$20 gold piece vs $20

metrotec

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A US $20 or $5 etc is worth exactly $$$ that amount. When you add in a gold coin to that denomination, it's worth a lot more especially when it's a rare date, mint.
If you find a gold US coin and sell it, you pay the taxes on that amount, not the historic value .ie; $1,2.5, 5 10, 20 etc
A gentleman in Las Vegas gave his employees a choice. Paid in Gold & silver coins or US greenbacks. They chose gold & silver.
When taxes were filed on their ,say $1000 per week pay, at that time a US $20 gold coin was worth about $1000 +-. See where this is going?
I file taxes on $20 (gold coin), not $1000. The coins and greenback's are legal US currency.
The IRS filed papers for taxes owed from the employer on $980.00 IRS lost. :hello2:
Coins in today's market are worth a lot more, gold and silver. A copper penny is worth a penny, unless it's old, rare and has historical value.
 

malenkai

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The IRS bases things on actual value, not nominal value. There was a case a few years ago where a baseball fan caught a historic baseball; a really big deal, like it was the batter's most significant career homerun or something (I'm not a baseball fan, so don't know the details), but collectors valued the ball in the six figure range. The fan sees it as just a used baseball worth $10 or whatever they are worth. Not says the IRS, who sent the fan a large tax bill.

You also may have to be careful posting huge finds on these forums. I've heard stories of the IRS tracking down posters who post finds worth several thousand dollars. Whether or not these stories are true or not, I can't say. My biggest find was worth $2400, and the IRS never bothered me.
 
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metrotec

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I agree, but $20 in US currency is $20. Bill or coin. $1 bill vs silver dollar, both are $1 US money.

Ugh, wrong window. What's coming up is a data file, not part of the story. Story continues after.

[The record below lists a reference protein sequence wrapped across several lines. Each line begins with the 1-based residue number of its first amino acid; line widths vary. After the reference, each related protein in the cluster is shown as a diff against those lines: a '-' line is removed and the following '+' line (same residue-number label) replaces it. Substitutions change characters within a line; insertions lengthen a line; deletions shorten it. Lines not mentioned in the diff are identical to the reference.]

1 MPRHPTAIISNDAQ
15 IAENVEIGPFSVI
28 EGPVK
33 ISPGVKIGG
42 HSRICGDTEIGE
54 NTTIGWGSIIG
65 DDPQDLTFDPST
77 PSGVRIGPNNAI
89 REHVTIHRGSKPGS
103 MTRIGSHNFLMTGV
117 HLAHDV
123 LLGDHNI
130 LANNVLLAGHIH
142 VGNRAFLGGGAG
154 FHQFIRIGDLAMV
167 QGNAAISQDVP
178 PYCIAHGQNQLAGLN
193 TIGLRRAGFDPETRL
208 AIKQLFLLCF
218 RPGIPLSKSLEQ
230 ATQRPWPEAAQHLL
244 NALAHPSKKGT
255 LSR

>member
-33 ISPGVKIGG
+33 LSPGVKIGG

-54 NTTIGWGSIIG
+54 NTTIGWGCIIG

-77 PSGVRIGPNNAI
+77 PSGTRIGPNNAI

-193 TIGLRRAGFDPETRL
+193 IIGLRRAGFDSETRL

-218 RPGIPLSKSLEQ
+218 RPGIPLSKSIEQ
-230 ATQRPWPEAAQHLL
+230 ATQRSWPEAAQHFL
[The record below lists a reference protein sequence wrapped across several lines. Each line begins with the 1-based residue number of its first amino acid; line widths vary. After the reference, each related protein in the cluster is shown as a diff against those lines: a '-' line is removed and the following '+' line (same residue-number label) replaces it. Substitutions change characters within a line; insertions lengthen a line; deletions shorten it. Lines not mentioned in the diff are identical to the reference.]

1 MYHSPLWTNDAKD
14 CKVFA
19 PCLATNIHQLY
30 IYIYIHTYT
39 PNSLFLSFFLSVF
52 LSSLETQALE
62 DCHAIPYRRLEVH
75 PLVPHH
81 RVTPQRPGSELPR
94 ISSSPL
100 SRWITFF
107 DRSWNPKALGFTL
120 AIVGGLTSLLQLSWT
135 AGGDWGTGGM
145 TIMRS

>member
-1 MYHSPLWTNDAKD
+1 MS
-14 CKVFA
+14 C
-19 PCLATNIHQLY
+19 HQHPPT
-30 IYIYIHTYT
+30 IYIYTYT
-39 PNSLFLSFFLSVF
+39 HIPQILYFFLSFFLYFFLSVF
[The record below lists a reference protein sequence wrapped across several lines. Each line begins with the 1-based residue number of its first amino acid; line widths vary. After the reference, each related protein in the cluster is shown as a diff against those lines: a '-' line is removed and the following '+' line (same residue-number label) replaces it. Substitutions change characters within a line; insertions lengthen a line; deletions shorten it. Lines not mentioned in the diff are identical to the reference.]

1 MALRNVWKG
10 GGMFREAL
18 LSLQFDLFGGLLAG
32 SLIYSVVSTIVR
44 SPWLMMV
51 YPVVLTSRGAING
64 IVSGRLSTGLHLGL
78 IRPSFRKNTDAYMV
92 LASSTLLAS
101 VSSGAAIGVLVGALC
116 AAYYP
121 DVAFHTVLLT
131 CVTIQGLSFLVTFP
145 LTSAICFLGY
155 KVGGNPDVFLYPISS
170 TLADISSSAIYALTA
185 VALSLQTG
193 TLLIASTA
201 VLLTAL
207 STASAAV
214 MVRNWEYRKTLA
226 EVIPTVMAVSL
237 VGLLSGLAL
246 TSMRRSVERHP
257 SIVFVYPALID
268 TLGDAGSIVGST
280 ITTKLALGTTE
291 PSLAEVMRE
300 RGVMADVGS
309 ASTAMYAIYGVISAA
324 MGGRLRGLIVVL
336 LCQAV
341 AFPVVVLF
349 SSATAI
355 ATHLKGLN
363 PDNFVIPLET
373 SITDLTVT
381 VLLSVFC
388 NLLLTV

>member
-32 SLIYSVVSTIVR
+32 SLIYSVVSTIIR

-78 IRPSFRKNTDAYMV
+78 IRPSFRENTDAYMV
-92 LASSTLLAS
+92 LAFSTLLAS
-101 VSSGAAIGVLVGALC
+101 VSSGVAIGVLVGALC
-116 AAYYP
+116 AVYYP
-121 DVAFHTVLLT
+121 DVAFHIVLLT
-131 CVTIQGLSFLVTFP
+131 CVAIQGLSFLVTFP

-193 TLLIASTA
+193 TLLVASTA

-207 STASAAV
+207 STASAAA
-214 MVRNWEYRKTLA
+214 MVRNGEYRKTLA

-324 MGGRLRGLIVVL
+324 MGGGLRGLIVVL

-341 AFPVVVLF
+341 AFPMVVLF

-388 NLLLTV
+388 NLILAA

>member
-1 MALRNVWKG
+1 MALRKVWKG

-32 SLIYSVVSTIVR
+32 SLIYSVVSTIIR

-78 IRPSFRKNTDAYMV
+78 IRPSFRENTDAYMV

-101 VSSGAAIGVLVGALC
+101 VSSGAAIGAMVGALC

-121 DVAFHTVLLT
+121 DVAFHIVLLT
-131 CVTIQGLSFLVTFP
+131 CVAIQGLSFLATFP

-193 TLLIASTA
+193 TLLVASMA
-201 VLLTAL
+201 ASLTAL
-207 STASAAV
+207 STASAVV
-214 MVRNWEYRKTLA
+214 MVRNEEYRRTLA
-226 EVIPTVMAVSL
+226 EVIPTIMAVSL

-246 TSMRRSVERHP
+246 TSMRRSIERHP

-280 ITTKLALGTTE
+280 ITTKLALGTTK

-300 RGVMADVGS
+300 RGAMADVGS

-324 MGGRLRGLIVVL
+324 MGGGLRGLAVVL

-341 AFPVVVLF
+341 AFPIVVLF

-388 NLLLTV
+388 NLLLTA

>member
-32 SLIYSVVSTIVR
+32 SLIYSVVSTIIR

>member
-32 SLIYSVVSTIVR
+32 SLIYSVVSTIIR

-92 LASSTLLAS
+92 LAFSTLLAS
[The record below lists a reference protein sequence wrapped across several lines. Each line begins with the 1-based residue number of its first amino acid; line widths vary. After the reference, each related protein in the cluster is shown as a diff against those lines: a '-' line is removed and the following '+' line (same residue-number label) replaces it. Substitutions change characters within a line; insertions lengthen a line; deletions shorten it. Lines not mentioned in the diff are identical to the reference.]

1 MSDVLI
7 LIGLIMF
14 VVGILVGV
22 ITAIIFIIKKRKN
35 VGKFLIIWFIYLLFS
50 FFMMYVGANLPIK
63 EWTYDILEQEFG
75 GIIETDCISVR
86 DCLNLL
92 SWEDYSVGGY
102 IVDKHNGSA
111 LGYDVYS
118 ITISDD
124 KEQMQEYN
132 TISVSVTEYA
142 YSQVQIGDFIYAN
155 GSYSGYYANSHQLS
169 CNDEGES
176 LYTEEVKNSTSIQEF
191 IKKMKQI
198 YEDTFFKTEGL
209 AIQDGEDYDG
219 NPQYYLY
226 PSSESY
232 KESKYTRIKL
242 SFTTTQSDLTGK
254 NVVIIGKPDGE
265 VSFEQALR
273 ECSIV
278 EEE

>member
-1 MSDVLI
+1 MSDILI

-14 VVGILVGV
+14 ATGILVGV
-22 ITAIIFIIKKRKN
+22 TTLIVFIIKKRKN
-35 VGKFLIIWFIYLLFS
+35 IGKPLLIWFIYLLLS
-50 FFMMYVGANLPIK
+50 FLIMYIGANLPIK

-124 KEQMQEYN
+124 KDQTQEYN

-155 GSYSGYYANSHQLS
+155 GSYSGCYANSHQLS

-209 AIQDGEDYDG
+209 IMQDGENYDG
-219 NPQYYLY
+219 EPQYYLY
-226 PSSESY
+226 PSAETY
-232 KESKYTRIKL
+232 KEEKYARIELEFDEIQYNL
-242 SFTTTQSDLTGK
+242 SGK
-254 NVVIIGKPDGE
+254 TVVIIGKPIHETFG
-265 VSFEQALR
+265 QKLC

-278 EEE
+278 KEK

If I pay you $10 per an hour and you work 1 hour, I pay you in 10 silver dollars. If we have an agreement of spot price for silver vs your pay. I pay you $17 per hour, I give you 1 silver dollar for 1 hour work. You file and pay taxes on one dollar?
Think about it.
If Shoeless Joe Jackson autographed a dollar bill, it would be worth a small fortune because of the autograph, not the $1 it is actually worth.
 

ToddsPoint

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The fan that caught the ball would not be liable for taxes unless he sold it, no matter how much it was worth. Gary
 

trea

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oh this texas... it is better to use BTC
no texas, no problems...
 

wingmaster

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It is still legal currency if you take that $20 gold piece to the bank and deposit it into your account your going to get $20 in your account, I would fight the IRS no problem and only pay face value. The better way to do it is if they never knew you found a stash, they didn't pay all your time detecting or any of your equipment, gas money, ect. so I don't see them entitled to any of it. HH
 

fistfulladirt